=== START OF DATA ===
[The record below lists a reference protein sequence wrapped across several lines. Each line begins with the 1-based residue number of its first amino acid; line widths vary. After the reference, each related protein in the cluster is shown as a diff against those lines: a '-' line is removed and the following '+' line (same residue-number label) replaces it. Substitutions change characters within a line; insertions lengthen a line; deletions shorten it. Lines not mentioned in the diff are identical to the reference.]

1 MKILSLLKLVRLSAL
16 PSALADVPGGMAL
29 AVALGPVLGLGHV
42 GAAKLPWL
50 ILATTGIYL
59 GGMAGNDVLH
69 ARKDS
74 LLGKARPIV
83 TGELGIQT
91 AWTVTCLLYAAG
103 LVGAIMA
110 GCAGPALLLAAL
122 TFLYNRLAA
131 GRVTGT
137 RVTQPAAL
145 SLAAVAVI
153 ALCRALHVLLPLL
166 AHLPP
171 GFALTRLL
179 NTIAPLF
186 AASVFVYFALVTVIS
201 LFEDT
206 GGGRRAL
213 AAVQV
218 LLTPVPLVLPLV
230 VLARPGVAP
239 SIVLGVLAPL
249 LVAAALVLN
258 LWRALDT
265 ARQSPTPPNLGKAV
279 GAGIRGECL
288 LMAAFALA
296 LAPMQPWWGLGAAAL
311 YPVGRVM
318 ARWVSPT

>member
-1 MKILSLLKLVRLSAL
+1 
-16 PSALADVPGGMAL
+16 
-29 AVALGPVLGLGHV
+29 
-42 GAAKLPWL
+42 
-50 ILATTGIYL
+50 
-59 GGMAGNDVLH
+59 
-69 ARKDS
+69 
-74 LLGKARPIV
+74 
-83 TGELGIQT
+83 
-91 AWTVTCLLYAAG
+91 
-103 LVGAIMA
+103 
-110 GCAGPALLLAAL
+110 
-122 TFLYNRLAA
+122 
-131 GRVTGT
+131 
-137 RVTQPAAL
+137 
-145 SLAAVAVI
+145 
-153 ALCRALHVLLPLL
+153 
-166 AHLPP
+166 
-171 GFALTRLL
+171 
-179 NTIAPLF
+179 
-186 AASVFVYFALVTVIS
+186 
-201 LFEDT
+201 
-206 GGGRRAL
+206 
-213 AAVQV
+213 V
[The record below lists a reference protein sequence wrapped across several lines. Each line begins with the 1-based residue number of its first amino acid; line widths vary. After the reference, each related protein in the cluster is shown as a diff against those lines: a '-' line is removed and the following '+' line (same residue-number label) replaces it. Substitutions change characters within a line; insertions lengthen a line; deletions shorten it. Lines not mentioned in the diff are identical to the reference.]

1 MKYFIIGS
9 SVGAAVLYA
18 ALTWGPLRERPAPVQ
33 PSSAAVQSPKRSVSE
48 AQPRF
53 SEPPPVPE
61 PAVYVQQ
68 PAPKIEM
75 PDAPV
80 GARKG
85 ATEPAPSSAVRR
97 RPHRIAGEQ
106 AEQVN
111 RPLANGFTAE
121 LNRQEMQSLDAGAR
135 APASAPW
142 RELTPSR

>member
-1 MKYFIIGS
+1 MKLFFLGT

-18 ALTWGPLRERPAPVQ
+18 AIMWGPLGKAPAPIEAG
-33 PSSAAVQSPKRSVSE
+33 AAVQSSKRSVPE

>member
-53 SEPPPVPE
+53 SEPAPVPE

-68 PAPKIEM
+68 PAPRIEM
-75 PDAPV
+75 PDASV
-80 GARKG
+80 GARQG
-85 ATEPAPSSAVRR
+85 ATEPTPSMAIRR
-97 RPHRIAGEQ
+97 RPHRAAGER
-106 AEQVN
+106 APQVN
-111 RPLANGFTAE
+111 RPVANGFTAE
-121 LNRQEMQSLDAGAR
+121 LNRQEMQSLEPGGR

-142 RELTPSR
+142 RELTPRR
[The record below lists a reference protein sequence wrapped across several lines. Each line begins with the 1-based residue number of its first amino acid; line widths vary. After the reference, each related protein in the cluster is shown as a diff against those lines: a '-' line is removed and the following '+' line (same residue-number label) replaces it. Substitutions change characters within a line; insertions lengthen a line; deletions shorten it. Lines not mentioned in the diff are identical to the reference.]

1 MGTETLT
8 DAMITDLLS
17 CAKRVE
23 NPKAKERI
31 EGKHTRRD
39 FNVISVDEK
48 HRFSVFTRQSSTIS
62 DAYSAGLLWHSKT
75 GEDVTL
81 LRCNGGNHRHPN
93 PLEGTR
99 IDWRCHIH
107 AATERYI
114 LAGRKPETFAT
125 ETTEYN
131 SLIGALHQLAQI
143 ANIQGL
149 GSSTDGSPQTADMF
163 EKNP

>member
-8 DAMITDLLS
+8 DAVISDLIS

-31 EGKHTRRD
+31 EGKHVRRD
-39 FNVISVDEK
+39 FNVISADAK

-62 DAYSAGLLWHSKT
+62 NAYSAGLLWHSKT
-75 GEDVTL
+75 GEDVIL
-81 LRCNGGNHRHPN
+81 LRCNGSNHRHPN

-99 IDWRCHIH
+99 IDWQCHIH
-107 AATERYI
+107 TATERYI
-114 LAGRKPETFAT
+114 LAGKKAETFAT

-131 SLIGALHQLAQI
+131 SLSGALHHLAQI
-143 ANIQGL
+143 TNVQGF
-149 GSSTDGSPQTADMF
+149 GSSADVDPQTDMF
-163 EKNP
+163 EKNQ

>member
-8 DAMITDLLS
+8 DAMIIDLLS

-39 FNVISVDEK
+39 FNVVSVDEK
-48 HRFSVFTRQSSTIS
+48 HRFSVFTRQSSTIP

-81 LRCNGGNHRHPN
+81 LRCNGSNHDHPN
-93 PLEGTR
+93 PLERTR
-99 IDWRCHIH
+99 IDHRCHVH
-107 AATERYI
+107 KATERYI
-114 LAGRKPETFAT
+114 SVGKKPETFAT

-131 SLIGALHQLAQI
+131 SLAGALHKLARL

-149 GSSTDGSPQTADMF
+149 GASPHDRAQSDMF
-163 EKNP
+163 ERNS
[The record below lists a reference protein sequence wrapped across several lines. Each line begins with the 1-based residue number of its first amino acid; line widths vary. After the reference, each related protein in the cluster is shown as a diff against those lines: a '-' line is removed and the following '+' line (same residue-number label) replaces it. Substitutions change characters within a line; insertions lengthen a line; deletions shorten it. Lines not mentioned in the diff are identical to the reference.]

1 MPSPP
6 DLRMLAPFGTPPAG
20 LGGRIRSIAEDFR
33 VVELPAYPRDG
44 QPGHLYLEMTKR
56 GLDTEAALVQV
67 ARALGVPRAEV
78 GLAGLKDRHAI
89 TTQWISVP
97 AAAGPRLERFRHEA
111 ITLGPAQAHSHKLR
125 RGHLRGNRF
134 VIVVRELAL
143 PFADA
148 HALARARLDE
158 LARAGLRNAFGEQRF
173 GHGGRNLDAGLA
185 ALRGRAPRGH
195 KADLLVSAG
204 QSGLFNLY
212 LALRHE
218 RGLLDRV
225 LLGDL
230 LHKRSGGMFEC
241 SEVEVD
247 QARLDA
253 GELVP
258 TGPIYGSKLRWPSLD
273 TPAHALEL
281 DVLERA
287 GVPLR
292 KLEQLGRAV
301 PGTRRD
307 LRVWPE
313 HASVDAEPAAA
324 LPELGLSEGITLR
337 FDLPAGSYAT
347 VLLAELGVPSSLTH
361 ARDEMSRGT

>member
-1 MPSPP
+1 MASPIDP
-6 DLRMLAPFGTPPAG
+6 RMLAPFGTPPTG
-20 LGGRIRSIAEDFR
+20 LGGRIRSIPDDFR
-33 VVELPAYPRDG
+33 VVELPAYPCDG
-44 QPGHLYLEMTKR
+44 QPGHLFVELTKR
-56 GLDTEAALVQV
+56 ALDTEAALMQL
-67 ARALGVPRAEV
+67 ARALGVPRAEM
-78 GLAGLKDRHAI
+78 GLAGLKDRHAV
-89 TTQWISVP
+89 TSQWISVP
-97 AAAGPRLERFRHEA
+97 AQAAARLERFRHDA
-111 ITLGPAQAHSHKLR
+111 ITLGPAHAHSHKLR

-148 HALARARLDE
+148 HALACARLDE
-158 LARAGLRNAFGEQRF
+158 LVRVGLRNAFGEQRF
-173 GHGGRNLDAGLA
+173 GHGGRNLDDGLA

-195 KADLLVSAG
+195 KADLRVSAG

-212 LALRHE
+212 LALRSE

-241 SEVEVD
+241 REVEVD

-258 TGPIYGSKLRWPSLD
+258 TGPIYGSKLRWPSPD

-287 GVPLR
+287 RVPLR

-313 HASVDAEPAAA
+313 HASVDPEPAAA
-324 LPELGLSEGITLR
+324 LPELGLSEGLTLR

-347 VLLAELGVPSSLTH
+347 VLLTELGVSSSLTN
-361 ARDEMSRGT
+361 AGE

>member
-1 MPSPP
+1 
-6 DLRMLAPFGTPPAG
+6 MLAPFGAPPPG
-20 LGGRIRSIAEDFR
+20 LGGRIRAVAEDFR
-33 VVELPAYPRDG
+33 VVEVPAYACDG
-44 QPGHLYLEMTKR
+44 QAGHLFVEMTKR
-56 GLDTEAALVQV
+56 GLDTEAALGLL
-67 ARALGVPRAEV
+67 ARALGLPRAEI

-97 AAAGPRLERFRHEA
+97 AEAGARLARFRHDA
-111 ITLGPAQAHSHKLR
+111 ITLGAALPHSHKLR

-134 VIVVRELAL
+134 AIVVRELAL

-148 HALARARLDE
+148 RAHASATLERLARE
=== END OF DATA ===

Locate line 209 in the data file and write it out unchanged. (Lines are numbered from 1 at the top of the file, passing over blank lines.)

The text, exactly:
67 ARALGVPRAEV